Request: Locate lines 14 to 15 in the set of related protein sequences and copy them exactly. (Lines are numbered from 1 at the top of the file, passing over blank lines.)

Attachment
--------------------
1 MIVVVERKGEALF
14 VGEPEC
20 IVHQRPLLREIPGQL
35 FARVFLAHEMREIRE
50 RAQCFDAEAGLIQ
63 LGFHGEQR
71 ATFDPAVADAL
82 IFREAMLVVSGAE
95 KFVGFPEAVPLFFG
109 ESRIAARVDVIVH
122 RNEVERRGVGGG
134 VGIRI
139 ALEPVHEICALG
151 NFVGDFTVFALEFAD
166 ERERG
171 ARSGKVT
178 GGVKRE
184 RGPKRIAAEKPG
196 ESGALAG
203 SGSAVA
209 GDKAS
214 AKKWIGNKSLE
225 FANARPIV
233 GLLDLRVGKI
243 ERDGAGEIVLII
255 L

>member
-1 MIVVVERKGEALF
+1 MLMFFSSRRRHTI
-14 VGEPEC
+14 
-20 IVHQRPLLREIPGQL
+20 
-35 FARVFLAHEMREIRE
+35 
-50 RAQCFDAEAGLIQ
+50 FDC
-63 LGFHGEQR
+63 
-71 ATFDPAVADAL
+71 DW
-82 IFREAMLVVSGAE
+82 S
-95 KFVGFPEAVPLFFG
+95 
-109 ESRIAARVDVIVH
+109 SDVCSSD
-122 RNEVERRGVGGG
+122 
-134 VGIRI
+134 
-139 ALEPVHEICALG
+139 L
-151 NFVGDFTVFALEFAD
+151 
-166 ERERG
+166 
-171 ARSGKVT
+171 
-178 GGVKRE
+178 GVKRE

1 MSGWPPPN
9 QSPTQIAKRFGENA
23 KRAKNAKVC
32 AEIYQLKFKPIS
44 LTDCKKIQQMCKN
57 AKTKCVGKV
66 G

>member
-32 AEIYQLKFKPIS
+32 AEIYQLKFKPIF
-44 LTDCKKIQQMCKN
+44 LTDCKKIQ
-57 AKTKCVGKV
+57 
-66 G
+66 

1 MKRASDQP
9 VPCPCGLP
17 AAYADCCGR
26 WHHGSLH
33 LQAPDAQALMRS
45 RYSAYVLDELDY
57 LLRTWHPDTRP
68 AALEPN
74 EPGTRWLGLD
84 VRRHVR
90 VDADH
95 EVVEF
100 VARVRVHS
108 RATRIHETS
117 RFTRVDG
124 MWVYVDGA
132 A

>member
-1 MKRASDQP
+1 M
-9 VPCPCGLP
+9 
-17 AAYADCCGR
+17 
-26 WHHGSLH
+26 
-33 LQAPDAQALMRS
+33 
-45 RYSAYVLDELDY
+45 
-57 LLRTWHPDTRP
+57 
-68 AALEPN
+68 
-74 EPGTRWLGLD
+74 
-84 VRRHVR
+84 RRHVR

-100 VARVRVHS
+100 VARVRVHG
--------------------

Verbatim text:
151 NFVGDFTVFALEFAD
166 ERERG